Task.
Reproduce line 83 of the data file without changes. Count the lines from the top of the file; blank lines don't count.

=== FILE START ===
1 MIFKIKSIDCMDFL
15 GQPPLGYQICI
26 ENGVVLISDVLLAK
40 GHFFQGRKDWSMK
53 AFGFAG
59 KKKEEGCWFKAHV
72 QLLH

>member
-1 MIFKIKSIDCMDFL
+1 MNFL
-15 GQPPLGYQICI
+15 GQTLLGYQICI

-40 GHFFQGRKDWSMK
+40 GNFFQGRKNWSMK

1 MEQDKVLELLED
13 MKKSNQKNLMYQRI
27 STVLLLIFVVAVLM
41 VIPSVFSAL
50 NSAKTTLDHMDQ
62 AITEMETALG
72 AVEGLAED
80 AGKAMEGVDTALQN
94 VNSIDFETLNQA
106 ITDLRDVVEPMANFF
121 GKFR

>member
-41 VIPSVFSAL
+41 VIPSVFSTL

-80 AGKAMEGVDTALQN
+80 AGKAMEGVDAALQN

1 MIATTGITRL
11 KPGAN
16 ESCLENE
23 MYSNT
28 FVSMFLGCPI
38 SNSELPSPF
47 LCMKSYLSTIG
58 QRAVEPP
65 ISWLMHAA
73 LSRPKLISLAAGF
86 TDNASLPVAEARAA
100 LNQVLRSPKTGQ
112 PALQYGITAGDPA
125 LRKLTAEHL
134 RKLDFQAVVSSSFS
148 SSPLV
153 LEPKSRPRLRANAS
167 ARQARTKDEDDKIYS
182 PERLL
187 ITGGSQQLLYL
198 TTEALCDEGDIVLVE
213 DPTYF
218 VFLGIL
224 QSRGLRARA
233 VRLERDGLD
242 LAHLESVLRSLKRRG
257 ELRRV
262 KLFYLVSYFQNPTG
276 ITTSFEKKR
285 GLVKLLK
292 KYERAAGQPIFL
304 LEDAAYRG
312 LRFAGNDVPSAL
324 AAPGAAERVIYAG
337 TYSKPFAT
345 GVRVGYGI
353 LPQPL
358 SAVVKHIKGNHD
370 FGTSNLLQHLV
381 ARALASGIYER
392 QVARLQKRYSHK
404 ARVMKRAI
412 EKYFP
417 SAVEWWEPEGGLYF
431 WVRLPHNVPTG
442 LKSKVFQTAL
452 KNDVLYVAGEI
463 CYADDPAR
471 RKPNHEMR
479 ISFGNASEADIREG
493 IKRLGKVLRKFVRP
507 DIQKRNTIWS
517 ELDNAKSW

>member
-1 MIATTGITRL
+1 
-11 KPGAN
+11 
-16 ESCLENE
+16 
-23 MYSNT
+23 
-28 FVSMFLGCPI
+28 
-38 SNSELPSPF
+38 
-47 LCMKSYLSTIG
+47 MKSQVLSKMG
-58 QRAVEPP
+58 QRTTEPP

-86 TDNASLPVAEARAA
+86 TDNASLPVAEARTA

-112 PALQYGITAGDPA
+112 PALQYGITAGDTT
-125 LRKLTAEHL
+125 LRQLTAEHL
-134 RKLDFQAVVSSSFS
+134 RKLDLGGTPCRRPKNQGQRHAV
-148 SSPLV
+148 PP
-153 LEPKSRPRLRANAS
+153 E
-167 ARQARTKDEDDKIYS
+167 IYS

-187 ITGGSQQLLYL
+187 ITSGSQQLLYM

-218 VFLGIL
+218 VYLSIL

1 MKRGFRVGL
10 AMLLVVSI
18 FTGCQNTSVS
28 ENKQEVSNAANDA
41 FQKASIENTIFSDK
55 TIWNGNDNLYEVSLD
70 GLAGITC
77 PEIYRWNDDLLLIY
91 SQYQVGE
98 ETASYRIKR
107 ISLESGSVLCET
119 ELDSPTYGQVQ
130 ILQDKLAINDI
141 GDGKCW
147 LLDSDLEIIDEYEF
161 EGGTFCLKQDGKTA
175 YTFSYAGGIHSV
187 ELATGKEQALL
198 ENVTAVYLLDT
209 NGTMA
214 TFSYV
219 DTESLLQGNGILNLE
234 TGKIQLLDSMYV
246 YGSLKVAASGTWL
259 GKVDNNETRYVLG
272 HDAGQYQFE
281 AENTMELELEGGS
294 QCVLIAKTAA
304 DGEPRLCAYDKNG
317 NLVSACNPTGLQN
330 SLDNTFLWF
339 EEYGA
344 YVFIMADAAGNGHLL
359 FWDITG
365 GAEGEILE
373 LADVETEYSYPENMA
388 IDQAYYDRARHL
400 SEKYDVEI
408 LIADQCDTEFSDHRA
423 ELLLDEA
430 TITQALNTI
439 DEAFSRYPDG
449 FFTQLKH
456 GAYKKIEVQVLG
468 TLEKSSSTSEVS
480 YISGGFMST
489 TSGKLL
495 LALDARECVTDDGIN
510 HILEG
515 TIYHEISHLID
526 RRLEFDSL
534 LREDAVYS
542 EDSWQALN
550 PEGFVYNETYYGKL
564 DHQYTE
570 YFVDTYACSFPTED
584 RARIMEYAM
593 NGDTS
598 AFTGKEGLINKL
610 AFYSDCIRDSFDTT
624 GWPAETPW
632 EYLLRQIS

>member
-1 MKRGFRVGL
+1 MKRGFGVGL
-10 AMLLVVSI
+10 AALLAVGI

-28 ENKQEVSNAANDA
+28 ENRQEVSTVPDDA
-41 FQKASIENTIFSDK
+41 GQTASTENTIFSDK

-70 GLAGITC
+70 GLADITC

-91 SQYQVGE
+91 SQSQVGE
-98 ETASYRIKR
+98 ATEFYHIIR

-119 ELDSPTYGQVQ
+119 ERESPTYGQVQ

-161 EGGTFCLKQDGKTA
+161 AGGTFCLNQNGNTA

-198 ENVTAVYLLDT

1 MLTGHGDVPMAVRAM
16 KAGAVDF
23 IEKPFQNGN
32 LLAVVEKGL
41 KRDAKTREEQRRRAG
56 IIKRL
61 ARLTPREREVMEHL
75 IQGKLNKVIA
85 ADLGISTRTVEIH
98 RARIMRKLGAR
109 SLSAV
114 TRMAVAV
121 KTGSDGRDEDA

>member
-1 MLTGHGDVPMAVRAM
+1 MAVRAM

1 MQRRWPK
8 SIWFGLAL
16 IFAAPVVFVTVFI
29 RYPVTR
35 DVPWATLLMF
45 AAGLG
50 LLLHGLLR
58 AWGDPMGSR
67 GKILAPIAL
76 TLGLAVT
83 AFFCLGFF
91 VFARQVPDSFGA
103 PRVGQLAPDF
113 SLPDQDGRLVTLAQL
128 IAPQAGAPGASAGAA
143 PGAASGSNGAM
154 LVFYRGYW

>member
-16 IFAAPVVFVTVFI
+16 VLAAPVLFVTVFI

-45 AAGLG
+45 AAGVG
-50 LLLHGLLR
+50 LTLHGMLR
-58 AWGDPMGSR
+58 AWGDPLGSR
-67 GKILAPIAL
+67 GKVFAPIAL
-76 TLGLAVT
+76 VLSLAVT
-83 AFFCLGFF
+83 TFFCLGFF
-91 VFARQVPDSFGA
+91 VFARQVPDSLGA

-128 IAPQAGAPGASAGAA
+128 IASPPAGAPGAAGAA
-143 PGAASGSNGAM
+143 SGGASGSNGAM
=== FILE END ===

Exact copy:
517 ELDNAKSW